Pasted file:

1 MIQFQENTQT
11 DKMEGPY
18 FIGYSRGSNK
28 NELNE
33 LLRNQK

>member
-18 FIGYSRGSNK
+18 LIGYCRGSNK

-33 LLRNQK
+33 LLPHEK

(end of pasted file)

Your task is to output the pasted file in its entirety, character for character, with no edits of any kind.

1 MIQFQENTQT
11 DKMEGPY
18 FIGYSRGSNK
28 NELNE
33 LLRNQK

>member
-18 FIGYSRGSNK
+18 LIGYCRGSNK

-33 LLRNQK
+33 LLPHEK